16
$\begingroup$

I've looked this up on other sites and they say that an autoclave needs high pressure in order to raise the boiling point of water so that you can achieve steam of a higher temperature.Phase diagram of water

If you look at this diagram though, it seems to me as if it would be much simpler to further heat the steam at the ambient pressure of the autoclave room. Does the pressure of the chamber play some role that I am unaware of? Thanks in advance for clearing this up!

$\endgroup$
28
$\begingroup$

An autoclave can sterilize both solids and liquids, whereas an oven with no pressure control is typically not suitable to sterilize liquids.

Not only do you need to heat the chamber to 121°C, but you also need to make sure that the things you are trying to sterilize are not degraded by the treatment.

For dry objects (e.g. glassware) you could heat the chamber up to 121°C at ambient pressure. In that case, the instrument you're using is called a "dry heat sterilizer" rather than an "autoclave" (REF)

So why use an autoclave at all, and not just a dry heat sterilizer? Quite often the things you would put in an autoclave are water-based solutions (for example, LB broth or buffers). If you do not increase the pressure and try to heat to 121°C, the liquid in your bottles will first boil around 100°C until all the aqueous solvent is in the gas state (i.e. your solutions are going to evaporate) and then the temperature will increase to 121°C. However if the pressure is raised to stay at the liquid-gas phase transition, then the gas and the liquid are in equilibrium, therefore you neither lose or gain any volume in your solution.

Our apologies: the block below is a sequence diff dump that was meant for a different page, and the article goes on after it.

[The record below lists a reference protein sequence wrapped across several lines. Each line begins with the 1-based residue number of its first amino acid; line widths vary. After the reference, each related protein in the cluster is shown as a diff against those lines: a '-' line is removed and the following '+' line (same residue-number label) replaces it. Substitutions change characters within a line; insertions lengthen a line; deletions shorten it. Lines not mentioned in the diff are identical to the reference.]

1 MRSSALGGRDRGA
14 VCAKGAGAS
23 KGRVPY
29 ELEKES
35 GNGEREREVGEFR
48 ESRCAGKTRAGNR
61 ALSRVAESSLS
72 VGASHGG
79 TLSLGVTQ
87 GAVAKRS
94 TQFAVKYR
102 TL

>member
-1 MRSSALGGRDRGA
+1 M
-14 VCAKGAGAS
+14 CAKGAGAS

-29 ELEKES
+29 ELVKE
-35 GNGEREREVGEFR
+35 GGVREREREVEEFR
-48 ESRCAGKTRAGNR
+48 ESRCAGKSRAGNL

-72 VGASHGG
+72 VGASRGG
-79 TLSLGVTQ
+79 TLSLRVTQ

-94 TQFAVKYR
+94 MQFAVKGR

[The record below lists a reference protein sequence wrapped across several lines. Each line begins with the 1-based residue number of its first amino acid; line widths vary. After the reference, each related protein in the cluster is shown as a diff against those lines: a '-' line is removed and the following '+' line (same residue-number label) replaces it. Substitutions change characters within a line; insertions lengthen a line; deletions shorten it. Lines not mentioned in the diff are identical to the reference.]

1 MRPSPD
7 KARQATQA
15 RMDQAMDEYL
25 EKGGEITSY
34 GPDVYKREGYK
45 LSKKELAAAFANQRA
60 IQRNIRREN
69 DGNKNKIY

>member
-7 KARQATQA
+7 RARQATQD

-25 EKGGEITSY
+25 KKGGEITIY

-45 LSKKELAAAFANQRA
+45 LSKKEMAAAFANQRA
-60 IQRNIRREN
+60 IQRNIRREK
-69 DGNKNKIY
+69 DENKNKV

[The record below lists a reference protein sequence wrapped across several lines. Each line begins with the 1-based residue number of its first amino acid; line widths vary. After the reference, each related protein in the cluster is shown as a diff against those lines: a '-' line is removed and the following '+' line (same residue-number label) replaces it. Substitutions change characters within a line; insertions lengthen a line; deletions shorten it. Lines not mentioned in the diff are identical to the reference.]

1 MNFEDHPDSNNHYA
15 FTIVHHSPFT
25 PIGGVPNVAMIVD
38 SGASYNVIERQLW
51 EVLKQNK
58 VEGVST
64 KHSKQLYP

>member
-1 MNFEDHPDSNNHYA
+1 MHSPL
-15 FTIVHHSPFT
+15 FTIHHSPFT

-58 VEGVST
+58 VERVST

So in theory, if you autoclave 1L of medium, then you get 1L back at the end. Note that in real life, the temperature and pressure of the autoclave are set based on the diagram for water, but for concentrated solutions these settings may be slightly off, meaning that the volume in the bottle at the end of the cycle is sometimes a little different from what you put in there at the beginning. See this illustrative diagram of how a solution behaves differently from the pure solvent: enter image description here

(Copyright: Lumen Learning)

| improve this answer | |
$\endgroup$
  • $\begingroup$ Thanks for the answer! Looking back, it feels kind of ridiculous that I didn't think of that $\endgroup$ – ad837 Jun 17 at 21:09
2
$\begingroup$

it would be much simpler to further heat the steam at the ambient pressure of the autoclave room

You cannot do that, physically. If you put water in a closed (water-vapor-tight) container, then heat it, the vapor "wants" to expand with growing temperature. But as it cannot expand your metal container (autoclave), the pressure goes up instead. It happens automatically, that's how molecules function in a gas (don't ask me to remember the name of that law please).

You could, I guess, try constructing an elastic autoclave where the pressure stays the same and the volume changes. But that would be mechanically challenging - what material are you going to use that is elastic, won't tire with time, won't deform on you during use, won't burn at the heat source, will conduct warmth well, etc.? Also, you will lose your convenient way of ensuring that you are at a target temperature. Since a certain pressure always equals a certain temperature (at constant volume), you can construct a weighted valve to keep a constant pressure in your autoclave - this is cheap, easily doable with 19th century tech, and more accurate and failsafe than creating a cybernetic control loop with a measuring device such as a thermometer or a manometer.